Cooperation is key to combating the sexual exploitation of Cambodian children by foreign visitors as the country’s tourism industry expands, children’s advocates say.
Private tour operators, guest houses and hotels must demonstrate “zero tolerance” toward child sex offenders, said Jane Kim, a programme adviser for US-based Christian humanitarian group World Vision.
“One of our concerns is that the trend (of child sex tourism) will increase, especially with tourism now spiking in Cambodia,” Kim said after a two-day workshop organised by World Vision. “We want to do everything that we can to prevent it from happening.”
Cambodia, one of the world’s poorest countries, is a haven for foreign pedophiles because of lax law enforcement.
World Vision, with funding from the US State Department, started a campaign last year to scare away foreign sex offenders with a billboard that read, “Abuse a child in this country, go to jail in yours.”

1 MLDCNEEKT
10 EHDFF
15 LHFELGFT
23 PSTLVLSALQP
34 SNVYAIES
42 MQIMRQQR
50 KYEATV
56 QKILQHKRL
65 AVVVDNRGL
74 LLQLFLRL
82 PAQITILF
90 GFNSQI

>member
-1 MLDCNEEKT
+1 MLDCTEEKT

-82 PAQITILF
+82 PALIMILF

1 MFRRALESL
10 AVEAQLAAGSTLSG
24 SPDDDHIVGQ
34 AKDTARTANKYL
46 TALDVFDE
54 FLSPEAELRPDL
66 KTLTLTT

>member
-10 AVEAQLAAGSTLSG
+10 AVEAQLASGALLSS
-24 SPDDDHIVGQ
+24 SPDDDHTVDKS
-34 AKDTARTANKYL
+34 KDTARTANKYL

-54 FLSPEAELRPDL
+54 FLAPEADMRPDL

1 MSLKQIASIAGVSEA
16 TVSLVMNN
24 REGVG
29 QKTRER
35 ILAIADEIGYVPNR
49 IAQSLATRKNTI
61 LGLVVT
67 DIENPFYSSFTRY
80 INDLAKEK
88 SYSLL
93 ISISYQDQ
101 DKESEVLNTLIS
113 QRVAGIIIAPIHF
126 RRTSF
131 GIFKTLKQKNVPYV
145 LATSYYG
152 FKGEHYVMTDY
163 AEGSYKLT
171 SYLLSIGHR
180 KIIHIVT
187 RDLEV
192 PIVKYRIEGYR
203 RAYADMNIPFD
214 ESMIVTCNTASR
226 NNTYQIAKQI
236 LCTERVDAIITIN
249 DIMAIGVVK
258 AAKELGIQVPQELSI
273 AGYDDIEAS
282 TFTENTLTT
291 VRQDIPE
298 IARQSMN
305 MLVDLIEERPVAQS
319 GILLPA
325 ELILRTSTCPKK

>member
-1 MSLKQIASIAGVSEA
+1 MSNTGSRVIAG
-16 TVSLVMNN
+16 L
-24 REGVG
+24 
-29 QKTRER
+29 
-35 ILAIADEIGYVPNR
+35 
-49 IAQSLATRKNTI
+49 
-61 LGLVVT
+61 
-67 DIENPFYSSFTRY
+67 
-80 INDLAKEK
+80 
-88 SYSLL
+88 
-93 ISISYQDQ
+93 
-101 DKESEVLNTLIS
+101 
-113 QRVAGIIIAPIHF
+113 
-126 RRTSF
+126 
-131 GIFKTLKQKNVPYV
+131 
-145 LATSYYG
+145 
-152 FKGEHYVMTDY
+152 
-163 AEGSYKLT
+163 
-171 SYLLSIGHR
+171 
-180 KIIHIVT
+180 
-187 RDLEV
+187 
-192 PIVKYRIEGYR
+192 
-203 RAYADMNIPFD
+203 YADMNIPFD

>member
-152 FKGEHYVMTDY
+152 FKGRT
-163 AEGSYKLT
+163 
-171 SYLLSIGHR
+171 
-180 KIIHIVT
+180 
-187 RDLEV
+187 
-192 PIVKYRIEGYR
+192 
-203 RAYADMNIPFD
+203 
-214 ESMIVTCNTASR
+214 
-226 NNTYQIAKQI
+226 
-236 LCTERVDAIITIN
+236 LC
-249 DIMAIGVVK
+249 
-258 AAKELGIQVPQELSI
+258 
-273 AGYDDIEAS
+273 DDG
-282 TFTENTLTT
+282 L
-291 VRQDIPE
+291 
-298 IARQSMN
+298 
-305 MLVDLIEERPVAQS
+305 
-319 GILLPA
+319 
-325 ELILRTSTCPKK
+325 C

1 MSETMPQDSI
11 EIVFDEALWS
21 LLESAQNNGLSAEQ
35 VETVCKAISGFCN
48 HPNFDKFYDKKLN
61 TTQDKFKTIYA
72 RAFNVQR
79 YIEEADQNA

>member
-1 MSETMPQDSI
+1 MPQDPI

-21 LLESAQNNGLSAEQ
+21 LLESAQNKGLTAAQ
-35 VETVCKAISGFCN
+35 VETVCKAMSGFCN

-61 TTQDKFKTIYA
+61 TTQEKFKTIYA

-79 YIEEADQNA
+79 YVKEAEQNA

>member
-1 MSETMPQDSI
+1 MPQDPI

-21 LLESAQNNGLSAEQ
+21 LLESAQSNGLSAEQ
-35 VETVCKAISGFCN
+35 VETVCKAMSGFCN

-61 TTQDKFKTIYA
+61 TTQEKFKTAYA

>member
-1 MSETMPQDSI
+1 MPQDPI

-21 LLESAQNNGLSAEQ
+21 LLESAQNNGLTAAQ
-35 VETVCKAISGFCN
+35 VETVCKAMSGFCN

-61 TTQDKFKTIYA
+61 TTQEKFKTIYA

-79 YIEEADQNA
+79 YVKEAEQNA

The group plans to print the message on the back of helmets and caps to be given to motorcycle taxi drivers who tend to transport many offenders back to their hotels and guest houses, Kim said.
Nearly a million foreigners came to Cambodia last year, according to government statistics.
“If tourists come more and more to Cambodia, it’s because it’s a new destination, more exotic and it’s much cheaper than in Thailand to have sex here,” said Guth, a consultant with the United Nations children’s agency Unicef who advises the Cambodian government on police training to deal with human trafficking and sexual exploitation.
“They came for gambling and for having sex with underage girls. They didn’t come for the (Buddhist) temples,” Guth said, referring to the centuries-old Angkor complex in northwestern Cambodia â€” the country’s top tourist attraction.